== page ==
Equity markets are suffering everywhere, with Shanghai (-1.2%) and the Nikkei (-0.7%) starting the process, the DAX (-0.8%) and CAC (-0.6%) following in their footsteps and US futures pointing lower as well (both Dow and S&P futures -1.3%). Treasury yields have fallen to 2.43% and are now flat with 3-month Treasury bill rates, reigniting concerns over future US growth, and commodity prices are feeling the strain as well on overall growth concerns.

Turning to the data this week, there is a modicum of news, with Retail Sales likely to be seen as the most important:

Tuesday NFIB Business Optimism 102.3
Wednesday Retail Sales 0.2%
  -ex autos 0.7%
  Capacity Utilization 78.7%
  IP 0.1%
  Empire State Mfg 8.5
Thursday Initial Claims 220K
  Housing Starts 1.205M
  Building Permits 1.29M
  Philly Fed 9.0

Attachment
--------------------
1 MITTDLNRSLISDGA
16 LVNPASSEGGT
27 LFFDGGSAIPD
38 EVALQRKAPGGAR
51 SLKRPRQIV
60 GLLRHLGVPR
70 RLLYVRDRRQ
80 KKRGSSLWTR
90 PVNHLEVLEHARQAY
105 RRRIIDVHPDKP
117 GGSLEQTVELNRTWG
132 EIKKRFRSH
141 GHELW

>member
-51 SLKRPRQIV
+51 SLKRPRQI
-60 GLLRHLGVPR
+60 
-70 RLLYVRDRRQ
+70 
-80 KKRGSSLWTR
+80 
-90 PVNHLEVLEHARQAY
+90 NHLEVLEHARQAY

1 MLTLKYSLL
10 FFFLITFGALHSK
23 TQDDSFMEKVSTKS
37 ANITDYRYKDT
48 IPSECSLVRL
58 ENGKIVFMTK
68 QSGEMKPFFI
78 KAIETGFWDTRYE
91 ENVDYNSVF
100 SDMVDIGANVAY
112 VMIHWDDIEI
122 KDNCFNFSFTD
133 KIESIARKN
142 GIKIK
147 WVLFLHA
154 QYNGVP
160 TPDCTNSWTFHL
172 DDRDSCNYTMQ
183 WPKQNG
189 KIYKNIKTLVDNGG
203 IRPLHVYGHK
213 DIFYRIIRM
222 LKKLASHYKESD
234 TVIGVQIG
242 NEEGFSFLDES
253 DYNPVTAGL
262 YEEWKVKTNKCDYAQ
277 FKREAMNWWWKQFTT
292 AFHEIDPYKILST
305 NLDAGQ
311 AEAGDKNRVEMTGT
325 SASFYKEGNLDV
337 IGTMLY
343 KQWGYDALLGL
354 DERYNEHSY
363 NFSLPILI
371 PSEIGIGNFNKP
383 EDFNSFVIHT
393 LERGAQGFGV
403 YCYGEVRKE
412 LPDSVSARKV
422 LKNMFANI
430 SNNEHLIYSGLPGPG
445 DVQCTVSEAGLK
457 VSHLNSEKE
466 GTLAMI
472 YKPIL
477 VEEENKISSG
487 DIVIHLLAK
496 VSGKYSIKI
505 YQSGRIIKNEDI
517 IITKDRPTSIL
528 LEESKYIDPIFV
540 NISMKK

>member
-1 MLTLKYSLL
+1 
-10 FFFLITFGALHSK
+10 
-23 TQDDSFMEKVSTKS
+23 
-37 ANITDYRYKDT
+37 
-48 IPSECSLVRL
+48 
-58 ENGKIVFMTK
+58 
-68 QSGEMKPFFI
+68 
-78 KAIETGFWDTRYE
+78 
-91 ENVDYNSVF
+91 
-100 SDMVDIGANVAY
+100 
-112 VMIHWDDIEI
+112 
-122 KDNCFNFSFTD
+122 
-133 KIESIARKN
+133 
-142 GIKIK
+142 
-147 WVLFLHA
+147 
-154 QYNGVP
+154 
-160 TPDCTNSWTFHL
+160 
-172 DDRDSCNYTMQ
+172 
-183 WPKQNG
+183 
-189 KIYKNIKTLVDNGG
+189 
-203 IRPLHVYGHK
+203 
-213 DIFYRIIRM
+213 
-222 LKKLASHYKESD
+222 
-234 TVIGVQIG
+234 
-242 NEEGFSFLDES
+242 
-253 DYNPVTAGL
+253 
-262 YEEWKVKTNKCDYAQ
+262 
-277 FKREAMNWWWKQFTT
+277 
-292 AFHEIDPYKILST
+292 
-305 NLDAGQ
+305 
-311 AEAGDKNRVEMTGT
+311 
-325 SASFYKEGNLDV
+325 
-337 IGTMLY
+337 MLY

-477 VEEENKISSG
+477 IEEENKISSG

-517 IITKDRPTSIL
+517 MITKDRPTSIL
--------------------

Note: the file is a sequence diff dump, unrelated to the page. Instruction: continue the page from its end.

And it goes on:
Friday Michigan Sentiment 97.5

We also see the housing story and hear from another five Fed speakers across seven speeches this week. However, as we learned last week, pretty much the entire Fed is comfortable with their patient stance in the belief that growth is solid and inflation will eventually head to their target of 2.0%.

Add it all up and there is no reason to believe that the trends from last week will change, namely further pressure on equity markets and commodities, with the dollar and Treasuries the beneficiaries.

Good luck
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Things Changed

The reason the stock market fell-a
Is Goldi (locks) turned to Cinderella
At Midnight things changed
as tariffs arranged
By Trump, forced stock owners to sell-a

Please forgive my poetic license, but it is, after all, just a poem!

Waiting to See

At midnight the US imposed
The tariffs that Trump had disclosed
We’re waiting to see
How President Xi
Responds, or if China’s now hosed